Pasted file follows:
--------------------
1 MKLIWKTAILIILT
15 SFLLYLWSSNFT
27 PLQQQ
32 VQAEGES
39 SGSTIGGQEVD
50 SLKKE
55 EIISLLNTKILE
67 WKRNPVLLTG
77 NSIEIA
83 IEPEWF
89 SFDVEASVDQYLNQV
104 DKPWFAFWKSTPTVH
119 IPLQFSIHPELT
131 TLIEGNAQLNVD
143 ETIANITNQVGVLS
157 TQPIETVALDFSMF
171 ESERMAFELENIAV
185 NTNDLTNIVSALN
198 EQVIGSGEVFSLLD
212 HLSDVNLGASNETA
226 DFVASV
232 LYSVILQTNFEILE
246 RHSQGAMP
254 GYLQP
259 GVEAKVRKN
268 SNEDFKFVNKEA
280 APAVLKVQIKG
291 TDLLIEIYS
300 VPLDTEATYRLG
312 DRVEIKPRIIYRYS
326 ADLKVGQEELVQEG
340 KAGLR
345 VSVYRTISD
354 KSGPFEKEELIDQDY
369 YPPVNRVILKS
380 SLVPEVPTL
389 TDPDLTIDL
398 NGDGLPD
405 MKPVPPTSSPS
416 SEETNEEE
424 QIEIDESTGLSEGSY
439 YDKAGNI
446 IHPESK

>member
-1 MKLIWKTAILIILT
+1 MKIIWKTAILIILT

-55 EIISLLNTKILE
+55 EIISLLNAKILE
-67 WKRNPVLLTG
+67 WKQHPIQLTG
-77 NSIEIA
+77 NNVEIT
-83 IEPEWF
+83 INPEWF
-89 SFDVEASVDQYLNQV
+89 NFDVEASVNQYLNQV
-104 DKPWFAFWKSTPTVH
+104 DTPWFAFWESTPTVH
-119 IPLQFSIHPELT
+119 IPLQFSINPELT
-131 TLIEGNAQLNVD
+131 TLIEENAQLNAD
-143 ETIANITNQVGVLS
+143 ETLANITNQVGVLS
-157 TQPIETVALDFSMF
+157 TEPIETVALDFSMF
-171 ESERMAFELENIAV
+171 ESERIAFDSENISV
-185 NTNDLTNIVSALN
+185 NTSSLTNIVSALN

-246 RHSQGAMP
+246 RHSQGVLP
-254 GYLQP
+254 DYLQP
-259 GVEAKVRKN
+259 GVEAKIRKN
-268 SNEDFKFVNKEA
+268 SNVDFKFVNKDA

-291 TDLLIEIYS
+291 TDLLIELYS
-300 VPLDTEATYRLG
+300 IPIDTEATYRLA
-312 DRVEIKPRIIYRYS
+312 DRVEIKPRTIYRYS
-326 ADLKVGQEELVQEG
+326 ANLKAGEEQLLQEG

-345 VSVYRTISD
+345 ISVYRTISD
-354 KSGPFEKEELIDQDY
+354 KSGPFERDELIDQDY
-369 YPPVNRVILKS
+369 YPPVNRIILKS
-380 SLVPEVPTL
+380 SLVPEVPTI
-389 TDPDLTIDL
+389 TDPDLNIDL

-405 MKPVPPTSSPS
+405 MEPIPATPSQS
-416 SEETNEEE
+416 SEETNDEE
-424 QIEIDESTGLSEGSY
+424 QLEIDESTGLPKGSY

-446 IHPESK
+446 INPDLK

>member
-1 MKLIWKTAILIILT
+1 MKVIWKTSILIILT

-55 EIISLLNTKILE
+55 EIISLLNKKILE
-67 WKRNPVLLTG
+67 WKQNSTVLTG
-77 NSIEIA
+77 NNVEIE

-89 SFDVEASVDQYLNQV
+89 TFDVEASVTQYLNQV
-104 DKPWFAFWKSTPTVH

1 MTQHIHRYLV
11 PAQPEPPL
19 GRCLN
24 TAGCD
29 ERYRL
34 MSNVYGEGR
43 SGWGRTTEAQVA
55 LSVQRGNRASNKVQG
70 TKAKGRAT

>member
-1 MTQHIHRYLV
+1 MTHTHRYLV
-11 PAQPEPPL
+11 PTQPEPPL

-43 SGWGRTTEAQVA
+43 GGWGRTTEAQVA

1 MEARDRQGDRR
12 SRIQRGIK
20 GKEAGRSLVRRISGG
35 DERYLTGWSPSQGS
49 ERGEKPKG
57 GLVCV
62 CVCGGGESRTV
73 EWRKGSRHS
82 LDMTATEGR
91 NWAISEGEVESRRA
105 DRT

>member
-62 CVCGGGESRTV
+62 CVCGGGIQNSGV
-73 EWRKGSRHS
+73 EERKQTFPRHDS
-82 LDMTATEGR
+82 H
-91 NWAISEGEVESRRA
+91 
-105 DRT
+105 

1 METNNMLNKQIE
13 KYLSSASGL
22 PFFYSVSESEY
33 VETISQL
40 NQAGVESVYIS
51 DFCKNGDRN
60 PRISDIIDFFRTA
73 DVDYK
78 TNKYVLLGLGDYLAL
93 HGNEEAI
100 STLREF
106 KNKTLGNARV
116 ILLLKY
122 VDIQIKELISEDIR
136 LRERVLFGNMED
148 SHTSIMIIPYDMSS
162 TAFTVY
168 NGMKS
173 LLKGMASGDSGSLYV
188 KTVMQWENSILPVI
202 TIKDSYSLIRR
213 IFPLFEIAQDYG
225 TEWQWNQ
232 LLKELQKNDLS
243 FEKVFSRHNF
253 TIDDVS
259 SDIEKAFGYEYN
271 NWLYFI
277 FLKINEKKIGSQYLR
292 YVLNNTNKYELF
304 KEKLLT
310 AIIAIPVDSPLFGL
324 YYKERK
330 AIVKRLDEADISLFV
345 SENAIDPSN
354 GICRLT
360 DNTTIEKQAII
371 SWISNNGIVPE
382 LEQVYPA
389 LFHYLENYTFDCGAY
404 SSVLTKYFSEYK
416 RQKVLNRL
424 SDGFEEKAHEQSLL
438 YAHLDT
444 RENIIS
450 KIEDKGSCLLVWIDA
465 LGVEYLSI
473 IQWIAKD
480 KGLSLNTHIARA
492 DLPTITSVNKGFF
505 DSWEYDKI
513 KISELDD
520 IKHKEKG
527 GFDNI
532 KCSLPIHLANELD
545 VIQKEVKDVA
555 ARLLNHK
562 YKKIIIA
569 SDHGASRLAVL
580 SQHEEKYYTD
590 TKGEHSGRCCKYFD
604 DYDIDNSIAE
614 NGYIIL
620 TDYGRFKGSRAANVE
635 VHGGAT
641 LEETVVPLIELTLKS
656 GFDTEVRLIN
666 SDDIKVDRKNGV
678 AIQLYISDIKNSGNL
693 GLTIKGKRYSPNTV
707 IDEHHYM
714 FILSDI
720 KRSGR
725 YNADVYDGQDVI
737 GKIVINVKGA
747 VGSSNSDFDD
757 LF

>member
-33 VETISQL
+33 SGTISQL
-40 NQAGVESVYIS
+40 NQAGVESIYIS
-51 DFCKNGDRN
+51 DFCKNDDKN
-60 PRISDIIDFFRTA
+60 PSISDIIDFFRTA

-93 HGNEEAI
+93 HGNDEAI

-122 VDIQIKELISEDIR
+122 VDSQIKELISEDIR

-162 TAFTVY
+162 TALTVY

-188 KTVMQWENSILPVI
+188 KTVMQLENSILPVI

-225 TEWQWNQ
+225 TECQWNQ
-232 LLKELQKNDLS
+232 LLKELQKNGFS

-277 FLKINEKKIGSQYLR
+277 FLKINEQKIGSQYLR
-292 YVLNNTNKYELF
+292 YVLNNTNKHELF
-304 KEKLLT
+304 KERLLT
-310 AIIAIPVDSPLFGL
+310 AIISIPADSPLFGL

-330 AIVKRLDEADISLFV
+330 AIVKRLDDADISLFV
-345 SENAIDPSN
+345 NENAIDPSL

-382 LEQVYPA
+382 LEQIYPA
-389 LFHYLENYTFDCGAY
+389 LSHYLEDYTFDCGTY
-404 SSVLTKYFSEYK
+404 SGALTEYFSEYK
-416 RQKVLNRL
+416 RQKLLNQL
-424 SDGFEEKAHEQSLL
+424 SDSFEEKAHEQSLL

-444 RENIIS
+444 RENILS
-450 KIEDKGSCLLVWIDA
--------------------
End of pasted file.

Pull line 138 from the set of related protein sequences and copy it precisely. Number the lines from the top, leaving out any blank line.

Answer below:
57 GLVCV